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The risk of ED for frequent drinkers was 1. This result was similar to Moreira et al. Weber at al. According to Bai et al. Only one-third Just under two-third However, the study found no statistically significant association between physical activity and ED. Psychological factors strongly related to ED have been shown in the medical literature. In this study, 5. The comorbidity rate in our respondents with ED is high: This result was not consistent to the studies of Cho et al.

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Most of the medical treatments for ED up until now focused on improving QoL of patients Mean score of QoL in this study was The highest average score was The lowest average score was More than four-fifth The low and middle quality of life group was 2. Mental health variables surprisingly did not show significant relationships with ED, except for anxiety. However, quality of life variables did show an association. Further research into the mental and emotional aspects of life that could be related to ED and the direction of causality would be useful to guide future education and treatment programs.

For example, did low quality of life result in ED or did ED result in low quality of life? These interactions remained to be examined, not only in Vietnam, but for prevention, diagnosis, and treatment of ED worldwide. More than three-fourths of the respondents The average amount of sleep each night of the respondents was 7. But this statistically significant relationship did not remain when multivariate logistic regression model was applied see Table 3.

In our study, the analysis did not reveal a statistically significant relation between education and ED. Similarly, in a study of three major cities in China, Bai et al. Crude OR was obtained as seen in Table 3. Adjusted OR was taken into account the effect due to all the additional independent variables included in the analysis to control for confounder variables for the said relationship, followed by multivariate regression logistic analysis substantiated that only eight independent variables had a statistically significant relation with ED.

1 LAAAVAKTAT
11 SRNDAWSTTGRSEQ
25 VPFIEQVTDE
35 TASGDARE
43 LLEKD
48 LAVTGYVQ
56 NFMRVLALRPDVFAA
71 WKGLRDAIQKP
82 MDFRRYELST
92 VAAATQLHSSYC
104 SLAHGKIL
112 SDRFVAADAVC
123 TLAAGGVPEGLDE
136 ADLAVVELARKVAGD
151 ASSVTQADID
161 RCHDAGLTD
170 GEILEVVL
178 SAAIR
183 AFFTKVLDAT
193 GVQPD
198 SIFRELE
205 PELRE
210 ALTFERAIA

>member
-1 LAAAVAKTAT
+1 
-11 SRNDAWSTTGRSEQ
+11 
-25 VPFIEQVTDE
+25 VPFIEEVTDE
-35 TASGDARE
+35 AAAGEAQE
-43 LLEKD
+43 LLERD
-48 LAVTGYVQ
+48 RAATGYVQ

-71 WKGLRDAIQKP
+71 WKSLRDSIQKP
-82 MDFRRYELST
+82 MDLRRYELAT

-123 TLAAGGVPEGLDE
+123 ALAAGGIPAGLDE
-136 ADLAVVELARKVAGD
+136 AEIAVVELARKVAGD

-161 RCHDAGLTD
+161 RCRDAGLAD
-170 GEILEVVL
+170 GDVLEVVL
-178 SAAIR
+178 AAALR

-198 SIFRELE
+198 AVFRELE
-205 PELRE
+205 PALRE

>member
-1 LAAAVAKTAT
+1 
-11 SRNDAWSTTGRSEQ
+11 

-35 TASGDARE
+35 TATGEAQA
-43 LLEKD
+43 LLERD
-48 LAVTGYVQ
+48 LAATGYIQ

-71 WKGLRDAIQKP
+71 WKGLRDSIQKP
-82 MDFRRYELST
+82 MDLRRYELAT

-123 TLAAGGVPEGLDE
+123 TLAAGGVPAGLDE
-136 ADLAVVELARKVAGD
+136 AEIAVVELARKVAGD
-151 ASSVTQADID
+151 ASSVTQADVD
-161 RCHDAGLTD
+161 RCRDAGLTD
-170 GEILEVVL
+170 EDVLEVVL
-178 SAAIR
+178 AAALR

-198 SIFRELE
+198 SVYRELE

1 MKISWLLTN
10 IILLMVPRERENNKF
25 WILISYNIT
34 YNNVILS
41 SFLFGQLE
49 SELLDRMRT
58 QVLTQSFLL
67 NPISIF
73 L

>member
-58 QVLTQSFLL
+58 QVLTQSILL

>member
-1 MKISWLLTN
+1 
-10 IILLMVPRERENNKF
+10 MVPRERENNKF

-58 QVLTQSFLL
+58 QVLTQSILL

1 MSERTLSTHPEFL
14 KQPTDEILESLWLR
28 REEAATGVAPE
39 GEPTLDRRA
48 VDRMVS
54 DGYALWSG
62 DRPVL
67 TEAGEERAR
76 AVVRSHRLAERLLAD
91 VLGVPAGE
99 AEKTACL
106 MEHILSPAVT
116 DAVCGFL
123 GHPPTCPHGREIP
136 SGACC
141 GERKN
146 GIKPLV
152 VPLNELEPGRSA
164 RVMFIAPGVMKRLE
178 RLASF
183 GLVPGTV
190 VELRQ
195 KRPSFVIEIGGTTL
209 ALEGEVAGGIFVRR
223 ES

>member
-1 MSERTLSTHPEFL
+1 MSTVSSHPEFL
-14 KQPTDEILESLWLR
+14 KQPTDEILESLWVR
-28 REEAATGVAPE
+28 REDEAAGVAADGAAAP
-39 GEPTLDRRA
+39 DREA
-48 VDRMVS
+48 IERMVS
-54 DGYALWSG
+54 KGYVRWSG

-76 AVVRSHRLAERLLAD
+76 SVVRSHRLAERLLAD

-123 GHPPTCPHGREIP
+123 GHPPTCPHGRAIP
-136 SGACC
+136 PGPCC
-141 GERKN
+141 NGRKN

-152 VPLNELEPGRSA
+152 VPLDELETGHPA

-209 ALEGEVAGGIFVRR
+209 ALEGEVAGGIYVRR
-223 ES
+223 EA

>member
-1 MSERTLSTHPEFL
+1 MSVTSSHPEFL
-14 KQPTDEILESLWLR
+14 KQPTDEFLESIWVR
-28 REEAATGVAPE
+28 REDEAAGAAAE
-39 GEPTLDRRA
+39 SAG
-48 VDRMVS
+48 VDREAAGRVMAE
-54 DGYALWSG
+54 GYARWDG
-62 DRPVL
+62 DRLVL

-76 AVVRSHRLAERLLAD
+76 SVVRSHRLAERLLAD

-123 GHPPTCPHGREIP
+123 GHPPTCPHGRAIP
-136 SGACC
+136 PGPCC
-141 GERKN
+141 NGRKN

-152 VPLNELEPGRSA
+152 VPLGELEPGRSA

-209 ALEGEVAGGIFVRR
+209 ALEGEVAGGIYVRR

Mental health variables did not indicate strong associations with ED, but this could be attributed to the very low levels of mental health problems reported by the respondents. The detailed analysis reported above confirmed the findings of this study to be, for the most part, consistent with similar studies of ED conducted in other countries and regions. The relationship of ED with certain variables, for example, smoking, remains unclear despite several studies and demands for more refined research. A study on male sexual dysfunction in Asia by Ho et al.

Results of the study reported here have clear implications for actions, based on our findings on health-seeking behavior among married men in ED treatment, with the rather high rate of This finding was in line with many recent studies. Sexual awareness and positive attitudes of men toward ED diagnosis and treatment-seeking behaviors have improved, especially in Asian countries.

Our study expected to make a considerable contribution to clarification of the role of local health services in meeting the need of community-based sexual health care for men. The study has several limitations. The sample of respondents came from residents of Hue city in Central Vietnam. A sample covering a broader area, including rural villages, would serve to reinforce or refine the findings. The study examined associations between independent variables and ED but was limited in showing causation.